PUBLIC BANKING NETWORK WOULD REVITALISE OUR RURAL ECONOMY
Commenting on his question in the Dáil on setting up a public banking network, Deputy Willie Penrose said:
“I raised with the Minister for Rural and Regional Affairs the need to implement the commitment in the Programme for Government to investigate the establishment of a Public Banking Network in Ireland. Such banks exist in Germany and have been the backbone of funding SMEs. German public banks (called Spakasse) proved their worth during the great recession when unlike other banks they kept credit flowing to Enterprise and Job Creators.
“A number of positives of developing a Public Banking system In Ireland have already been identified:
- • It would be not for profit and be restricted to lending to the regional economy for its business
- • It would fill the gap left by the demise of the Building Societies and enterprises formerly served by the ACC
- • Both the Post Office and Credit Unions could earn additional income from selling Public Bank services across the counter in their branches
- • It would provide a suitable vehicle for European Investment Bank to lend funds to SMEs
“Although the greater Dublin area and multi-national export sectors have been growing, the Border Midlands West region has suffered from the withdrawal of banks and a slower recovery..
“I recall 30 years ago, the existence of many branches of Banks and Building Societies who played an important role in community development and life in general. Branches were staffed by people rooted in the community, who knew its strengths and weaknesses, knew the customers, their needs and concerns and had a stake in a vibrant local economy. With the demise of Building Societies and the withdrawal of bank branches the human intelligence and knowledge of business in the BMW region has been replaced with algorithms and remote banking with no interest or stake in the community.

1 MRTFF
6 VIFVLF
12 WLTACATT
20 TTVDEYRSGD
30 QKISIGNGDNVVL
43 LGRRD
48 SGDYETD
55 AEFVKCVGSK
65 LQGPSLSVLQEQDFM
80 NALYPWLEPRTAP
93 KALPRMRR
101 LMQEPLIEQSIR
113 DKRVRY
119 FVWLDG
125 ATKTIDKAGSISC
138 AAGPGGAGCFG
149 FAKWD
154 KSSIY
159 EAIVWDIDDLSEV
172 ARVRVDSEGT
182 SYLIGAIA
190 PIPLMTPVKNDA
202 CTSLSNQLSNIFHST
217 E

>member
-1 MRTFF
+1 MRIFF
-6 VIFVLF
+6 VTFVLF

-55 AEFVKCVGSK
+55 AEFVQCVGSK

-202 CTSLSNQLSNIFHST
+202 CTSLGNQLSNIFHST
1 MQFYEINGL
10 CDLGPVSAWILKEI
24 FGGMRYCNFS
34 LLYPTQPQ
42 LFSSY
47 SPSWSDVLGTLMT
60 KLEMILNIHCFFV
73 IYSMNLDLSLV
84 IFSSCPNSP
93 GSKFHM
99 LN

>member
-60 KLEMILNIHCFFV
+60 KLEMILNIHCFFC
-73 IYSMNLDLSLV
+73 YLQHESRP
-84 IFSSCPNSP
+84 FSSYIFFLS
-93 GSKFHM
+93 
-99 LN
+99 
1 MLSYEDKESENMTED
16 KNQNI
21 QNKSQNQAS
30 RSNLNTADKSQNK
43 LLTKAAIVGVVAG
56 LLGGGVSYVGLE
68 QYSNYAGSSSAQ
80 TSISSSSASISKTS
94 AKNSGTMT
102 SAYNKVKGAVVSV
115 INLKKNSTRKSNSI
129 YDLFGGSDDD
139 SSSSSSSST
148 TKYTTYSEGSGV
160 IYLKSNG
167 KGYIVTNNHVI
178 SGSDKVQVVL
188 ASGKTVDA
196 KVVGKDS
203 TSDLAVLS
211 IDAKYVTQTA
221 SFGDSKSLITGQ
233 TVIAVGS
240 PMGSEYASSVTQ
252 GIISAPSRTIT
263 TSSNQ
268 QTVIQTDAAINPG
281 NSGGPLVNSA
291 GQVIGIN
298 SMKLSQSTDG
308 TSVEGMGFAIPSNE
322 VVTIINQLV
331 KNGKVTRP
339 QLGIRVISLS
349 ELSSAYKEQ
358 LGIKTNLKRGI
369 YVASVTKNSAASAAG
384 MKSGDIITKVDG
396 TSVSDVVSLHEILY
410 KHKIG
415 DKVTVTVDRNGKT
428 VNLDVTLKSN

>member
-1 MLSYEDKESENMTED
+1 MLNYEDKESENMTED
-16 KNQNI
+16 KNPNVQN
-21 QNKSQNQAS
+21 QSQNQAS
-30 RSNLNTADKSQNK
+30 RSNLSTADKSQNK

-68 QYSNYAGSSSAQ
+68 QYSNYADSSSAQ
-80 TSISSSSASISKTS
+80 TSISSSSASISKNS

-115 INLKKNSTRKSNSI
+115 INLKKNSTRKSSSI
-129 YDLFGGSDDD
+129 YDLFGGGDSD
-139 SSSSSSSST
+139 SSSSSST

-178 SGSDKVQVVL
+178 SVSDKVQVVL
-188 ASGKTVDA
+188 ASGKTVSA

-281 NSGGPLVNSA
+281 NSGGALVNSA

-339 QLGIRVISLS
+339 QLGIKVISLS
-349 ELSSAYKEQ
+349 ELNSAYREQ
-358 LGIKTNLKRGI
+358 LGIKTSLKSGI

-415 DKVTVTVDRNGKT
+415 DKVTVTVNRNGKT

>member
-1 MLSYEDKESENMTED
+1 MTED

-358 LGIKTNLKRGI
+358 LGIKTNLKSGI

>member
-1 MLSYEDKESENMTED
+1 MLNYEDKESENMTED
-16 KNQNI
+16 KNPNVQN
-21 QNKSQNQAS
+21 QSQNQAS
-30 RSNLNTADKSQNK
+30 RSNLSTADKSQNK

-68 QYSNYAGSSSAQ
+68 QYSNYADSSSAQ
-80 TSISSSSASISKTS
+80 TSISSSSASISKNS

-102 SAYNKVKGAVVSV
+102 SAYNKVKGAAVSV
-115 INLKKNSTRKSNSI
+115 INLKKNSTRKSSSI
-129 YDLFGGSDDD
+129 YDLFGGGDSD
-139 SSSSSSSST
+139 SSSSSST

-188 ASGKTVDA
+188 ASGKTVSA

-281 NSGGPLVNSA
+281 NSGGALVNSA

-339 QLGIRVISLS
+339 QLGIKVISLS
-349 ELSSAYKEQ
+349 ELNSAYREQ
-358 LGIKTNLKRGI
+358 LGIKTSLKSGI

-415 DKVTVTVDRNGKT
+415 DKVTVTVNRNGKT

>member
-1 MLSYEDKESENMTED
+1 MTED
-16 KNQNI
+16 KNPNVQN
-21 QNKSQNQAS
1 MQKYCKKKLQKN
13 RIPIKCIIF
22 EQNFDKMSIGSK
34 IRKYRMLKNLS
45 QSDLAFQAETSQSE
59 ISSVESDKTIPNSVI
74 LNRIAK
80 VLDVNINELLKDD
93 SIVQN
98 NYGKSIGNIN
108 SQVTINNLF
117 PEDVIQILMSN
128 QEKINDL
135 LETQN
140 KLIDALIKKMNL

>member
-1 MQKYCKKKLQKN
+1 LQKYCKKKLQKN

“A dedicated Public Bank fills this void and would support enterprise and jobs in these regions. It would ensure a banking service committed to the local community, ensuring SMEs and the agricultural sector would have a dependable source of credit. Finally communities will benefit as the not for profit model will not only support enterprise and job creation but the surpluses for such a public banking model will be re-invested in worthy regional development projects.
“The latest update from the Minister to a Parliamentary Question I submitted is as follows:
“I can confirm that my officials have been provided with details of a proposal based on the Sparkassen model by Irish Rural Link, which has also presented its proposals to the Department of Finance.
Senior officials from my Department recently met with their counterparts in the Department of Finance and have agreed to develop a work programme to examine the potential of the Sparkassen model and other models of local public banking, as referenced in the Programme for a Partnership Government.
The officials will meet again in January and hope to be in a position to conclude their work around the middle of next year”.
“This is a timely initiative that will require considerable work and I am happy to learn from the Minister it will start in 2017